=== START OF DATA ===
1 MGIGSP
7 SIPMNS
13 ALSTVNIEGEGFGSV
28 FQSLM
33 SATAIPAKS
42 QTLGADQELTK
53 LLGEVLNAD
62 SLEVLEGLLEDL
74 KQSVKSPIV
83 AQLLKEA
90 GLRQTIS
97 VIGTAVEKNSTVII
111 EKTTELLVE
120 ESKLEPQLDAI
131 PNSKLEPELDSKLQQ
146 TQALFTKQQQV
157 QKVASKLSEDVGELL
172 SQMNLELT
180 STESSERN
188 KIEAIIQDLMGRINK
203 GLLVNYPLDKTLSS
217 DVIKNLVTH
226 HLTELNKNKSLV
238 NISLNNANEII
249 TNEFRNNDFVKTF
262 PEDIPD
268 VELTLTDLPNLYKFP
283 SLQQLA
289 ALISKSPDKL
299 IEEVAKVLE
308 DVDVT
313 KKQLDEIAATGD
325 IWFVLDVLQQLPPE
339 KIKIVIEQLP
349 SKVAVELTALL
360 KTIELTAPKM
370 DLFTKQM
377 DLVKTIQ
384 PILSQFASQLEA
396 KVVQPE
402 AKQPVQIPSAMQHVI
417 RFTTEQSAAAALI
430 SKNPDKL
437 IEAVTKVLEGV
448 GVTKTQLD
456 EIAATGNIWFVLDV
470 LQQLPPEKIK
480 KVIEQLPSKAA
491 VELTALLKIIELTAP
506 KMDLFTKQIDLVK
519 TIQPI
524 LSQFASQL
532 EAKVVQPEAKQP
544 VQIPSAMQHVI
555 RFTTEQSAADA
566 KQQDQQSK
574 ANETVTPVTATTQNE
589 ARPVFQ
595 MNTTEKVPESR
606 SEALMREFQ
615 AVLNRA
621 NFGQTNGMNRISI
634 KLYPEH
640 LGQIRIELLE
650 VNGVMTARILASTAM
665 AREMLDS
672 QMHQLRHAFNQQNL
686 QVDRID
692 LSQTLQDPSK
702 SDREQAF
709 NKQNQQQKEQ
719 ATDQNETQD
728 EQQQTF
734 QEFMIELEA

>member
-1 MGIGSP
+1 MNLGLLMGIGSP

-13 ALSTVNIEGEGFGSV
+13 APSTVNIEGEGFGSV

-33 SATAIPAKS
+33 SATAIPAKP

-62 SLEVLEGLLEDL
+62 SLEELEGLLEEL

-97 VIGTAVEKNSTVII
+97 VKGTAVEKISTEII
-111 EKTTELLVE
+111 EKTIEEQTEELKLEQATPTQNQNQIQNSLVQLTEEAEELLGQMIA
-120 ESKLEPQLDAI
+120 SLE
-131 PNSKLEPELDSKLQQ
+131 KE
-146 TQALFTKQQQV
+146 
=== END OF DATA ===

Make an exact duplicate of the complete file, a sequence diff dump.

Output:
1 MGIGSP
7 SIPMNS
13 ALSTVNIEGEGFGSV
28 FQSLM
33 SATAIPAKS
42 QTLGADQELTK
53 LLGEVLNAD
62 SLEVLEGLLEDL
74 KQSVKSPIV
83 AQLLKEA
90 GLRQTIS
97 VIGTAVEKNSTVII
111 EKTTELLVE
120 ESKLEPQLDAI
131 PNSKLEPELDSKLQQ
146 TQALFTKQQQV
157 QKVASKLSEDVGELL
172 SQMNLELT
180 STESSERN
188 KIEAIIQDLMGRINK
203 GLLVNYPLDKTLSS
217 DVIKNLVTH
226 HLTELNKNKSLV
238 NISLNNANEII
249 TNEFRNNDFVKTF
262 PEDIPD
268 VELTLTDLPNLYKFP
283 SLQQLA
289 ALISKSPDKL
299 IEEVAKVLE
308 DVDVT
313 KKQLDEIAATGD
325 IWFVLDVLQQLPPE
339 KIKIVIEQLP
349 SKVAVELTALL
360 KTIELTAPKM
370 DLFTKQM
377 DLVKTIQ
384 PILSQFASQLEA
396 KVVQPE
402 AKQPVQIPSAMQHVI
417 RFTTEQSAAAALI
430 SKNPDKL
437 IEAVTKVLEGV
448 GVTKTQLD
456 EIAATGNIWFVLDV
470 LQQLPPEKIK
480 KVIEQLPSKAA
491 VELTALLKIIELTAP
506 KMDLFTKQIDLVK
519 TIQPI
524 LSQFASQL
532 EAKVVQPEAKQP
544 VQIPSAMQHVI
555 RFTTEQSAADA
566 KQQDQQSK
574 ANETVTPVTATTQNE
589 ARPVFQ
595 MNTTEKVPESR
606 SEALMREFQ
615 AVLNRA
621 NFGQTNGMNRISI
634 KLYPEH
640 LGQIRIELLE
650 VNGVMTARILASTAM
665 AREMLDS
672 QMHQLRHAFNQQNL
686 QVDRID
692 LSQTLQDPSK
702 SDREQAF
709 NKQNQQQKEQ
719 ATDQNETQD
728 EQQQTF
734 QEFMIELEA

>member
-1 MGIGSP
+1 MNLGLLMGIGSP

-13 ALSTVNIEGEGFGSV
+13 APSTVNIEGEGFGSV

-33 SATAIPAKS
+33 SATAIPAKP

-62 SLEVLEGLLEDL
+62 SLEELEGLLEEL

-97 VIGTAVEKNSTVII
+97 VKGTAVEKISTEII
-111 EKTTELLVE
+111 EKTIEEQTEELKLEQATPTQNQNQIQNSLVQLTEEAEELLGQMIA
-120 ESKLEPQLDAI
+120 SLE
-131 PNSKLEPELDSKLQQ
+131 KE
-146 TQALFTKQQQV
+146 